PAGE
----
WASHINGTON — Several Chinese readers have contacted me to express astonishment at the chorus of voices blaming China for the U.S. recession.
They wonder: Is this the preamble of a protectionist backlash?
There is plenty that China deserves to be bashed for — its political system and its backing of Sudan and Zimbabwe, for instance — but not the U.S. recession. Yet although it is hard to see how China-bashing would translate into protectionism when Washington needs Beijing's financial help, one should never underestimate people's capacity to self-inflict damage in times of panic. The "buy American" provision barring the use of foreign steel and iron in the economic stimulus package approved by the U.S. House of Representatives is a stark reminder.
China-bashers maintain that Beijing cheapened its exports through currency manipulation, encouraging Americans to devour them; the Chinese then invested part of that money and other savings in U.S. assets, prompting the drop in interest rates that in turn fueled the housing bubble. With variations, this view is shared by the previous and the current secretaries of the Treasury, the chairman of the Federal Reserve, some members of Congress, not to mention some well-known commentators. They claim that the U.S. has been spending too much because China has been saving too much (I kid you not!).
Yes, in the last 10 years the real personal savings rate in the U.S. has been close to zero (although it is now going up in the midst of the recession), while that of China has been somewhere between 30 percent and 40 percent. If we add government and corporate savings, China's rate has been close to 50 percent, almost five times that of the U.S.
But China has been saving much of its income since long before U.S. home prices skyrocketed, and it continues to save more than two years after the bubble burst. The idea that China's savings caused the low interest rates that pumped America's housing bubble does not square with the fact that, according to the International Monetary Fund's World Economic Outlook, the savings of the underdeveloped nations continued to rise between 2003 and 2007, when mortgage rates rose steadily in the U.S. after their ridiculously low years earlier in the decade.
As economist Robert Murphy, the author of "The Politically Incorrect Guide to Capitalism," maintains in an article, when American consumers went on a binge because they dreamed that their houses would appreciate forever, the world's savings rate was actually lower than in the 1980s and much of the '90s.
The U.S. financial mess and the ensuing recession were home-grown. Whether one subscribes, as I do, to the view that the consumers' frenzy and Wall Street's lunacy originated in the Federal Reserve's policy of easy money and the lowering of lending standards or, as many others think, in financial deregulation, the key decisions were made by Americans who were (or seemed) perfectly awake. China did not set U.S. interest rates, increase the money supply and pass laws such as the updated Community Reinvestment Act or the Federal Housing Enterprises Financial Safety and Soundness Act. And — if one subscribes to the other view — China is not the one that deregulated U.S. financial markets through laws such as the Gramm-Leach-Bliley Act in 1999.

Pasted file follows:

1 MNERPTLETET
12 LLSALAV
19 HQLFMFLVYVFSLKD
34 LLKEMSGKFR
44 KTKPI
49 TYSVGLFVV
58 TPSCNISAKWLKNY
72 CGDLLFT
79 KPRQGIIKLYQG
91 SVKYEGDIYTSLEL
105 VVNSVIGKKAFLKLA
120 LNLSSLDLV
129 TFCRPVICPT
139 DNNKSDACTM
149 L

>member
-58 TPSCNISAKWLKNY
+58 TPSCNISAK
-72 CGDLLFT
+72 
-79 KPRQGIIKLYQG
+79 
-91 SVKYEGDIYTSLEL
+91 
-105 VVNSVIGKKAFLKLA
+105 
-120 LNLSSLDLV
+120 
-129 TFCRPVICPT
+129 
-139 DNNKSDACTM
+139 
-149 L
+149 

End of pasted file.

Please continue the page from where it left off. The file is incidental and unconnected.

When a government — as the Bush administration did — engages in expensive foreign and domestic policies that feed on deficits and debt, and consumers decide to follow suit, you eventually run into trouble. The fact that another country decides to save half of its income and invest in the future should make Americans proud: The gospel of U.S. capitalism has finally spread to the unbelievers! Had it not been for Chinese, Japanese and British investors, the U.S. would have gone bankrupt. Given the amount of new debt that Washington is contemplating in order to "rescue" Americans from the smartest thing they have done in a long time — save some money and try to adjust — China-bashers should be aware that they will need foreign savers more than ever.
None of this means that Beijing's economy is above reproach. For one, China increased the money supply irresponsibly and is now facing an economic slowdown that, as The Economist showed this week, is not primarily due to the drop in exports to the United States. But Washington should not blame the wrong culprit for its mistakes.
Instead, Americans should accept that "the road of excess leads to the palace of wisdom" only in William Blake's prose. In real life, the road to paradise is that of hard work, thrift and creative investment.
Alvaro Vargas Llosa is a senior fellow at the Independent Institute and editor of "Lessons from the Poor." His e-mail address is [email protected].